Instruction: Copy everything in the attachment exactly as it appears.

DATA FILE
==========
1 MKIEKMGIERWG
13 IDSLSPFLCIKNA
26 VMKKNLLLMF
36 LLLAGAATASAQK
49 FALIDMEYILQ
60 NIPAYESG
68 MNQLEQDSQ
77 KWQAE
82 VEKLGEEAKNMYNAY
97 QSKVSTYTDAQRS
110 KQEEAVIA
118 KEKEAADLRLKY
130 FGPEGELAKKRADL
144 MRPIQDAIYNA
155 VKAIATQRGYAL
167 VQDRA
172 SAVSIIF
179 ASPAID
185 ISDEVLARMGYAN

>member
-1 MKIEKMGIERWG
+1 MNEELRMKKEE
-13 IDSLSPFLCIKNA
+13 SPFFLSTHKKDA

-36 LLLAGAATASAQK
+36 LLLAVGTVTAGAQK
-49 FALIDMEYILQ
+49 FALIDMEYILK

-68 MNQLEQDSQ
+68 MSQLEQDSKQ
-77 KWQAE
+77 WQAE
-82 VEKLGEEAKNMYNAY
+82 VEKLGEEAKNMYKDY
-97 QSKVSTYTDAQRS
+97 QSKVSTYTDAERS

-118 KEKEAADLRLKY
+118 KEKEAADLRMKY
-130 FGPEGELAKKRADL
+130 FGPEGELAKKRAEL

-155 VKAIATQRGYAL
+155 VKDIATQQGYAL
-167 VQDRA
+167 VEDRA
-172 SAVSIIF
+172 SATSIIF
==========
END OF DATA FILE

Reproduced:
1 MKIEKMGIERWG
13 IDSLSPFLCIKNA
26 VMKKNLLLMF
36 LLLAGAATASAQK
49 FALIDMEYILQ
60 NIPAYESG
68 MNQLEQDSQ
77 KWQAE
82 VEKLGEEAKNMYNAY
97 QSKVSTYTDAQRS
110 KQEEAVIA
118 KEKEAADLRLKY
130 FGPEGELAKKRADL
144 MRPIQDAIYNA
155 VKAIATQRGYAL
167 VQDRA
172 SAVSIIF
179 ASPAID
185 ISDEVLARMGYAN

>member
-1 MKIEKMGIERWG
+1 MNEELRMKKEE
-13 IDSLSPFLCIKNA
+13 SPFFLSTHKKDA

-36 LLLAGAATASAQK
+36 LLLAVGTVTAGAQK
-49 FALIDMEYILQ
+49 FALIDMEYILK

-68 MNQLEQDSQ
+68 MSQLEQDSKQ
-77 KWQAE
+77 WQAE
-82 VEKLGEEAKNMYNAY
+82 VEKLGEEAKNMYKDY
-97 QSKVSTYTDAQRS
+97 QSKVSTYTDAERS

-118 KEKEAADLRLKY
+118 KEKEAADLRMKY
-130 FGPEGELAKKRADL
+130 FGPEGELAKKRAEL

-155 VKAIATQRGYAL
+155 VKDIATQQGYAL
-167 VQDRA
+167 VEDRA
-172 SAVSIIF
+172 SATSIIF